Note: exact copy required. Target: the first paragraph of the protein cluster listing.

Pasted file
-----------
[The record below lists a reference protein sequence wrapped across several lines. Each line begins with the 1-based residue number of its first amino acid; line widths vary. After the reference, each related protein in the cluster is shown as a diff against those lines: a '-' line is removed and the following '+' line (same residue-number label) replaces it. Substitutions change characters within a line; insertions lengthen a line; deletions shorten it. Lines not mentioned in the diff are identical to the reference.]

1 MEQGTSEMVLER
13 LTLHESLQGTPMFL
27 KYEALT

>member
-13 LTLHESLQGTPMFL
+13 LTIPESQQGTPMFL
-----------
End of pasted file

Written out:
[The record below lists a reference protein sequence wrapped across several lines. Each line begins with the 1-based residue number of its first amino acid; line widths vary. After the reference, each related protein in the cluster is shown as a diff against those lines: a '-' line is removed and the following '+' line (same residue-number label) replaces it. Substitutions change characters within a line; insertions lengthen a line; deletions shorten it. Lines not mentioned in the diff are identical to the reference.]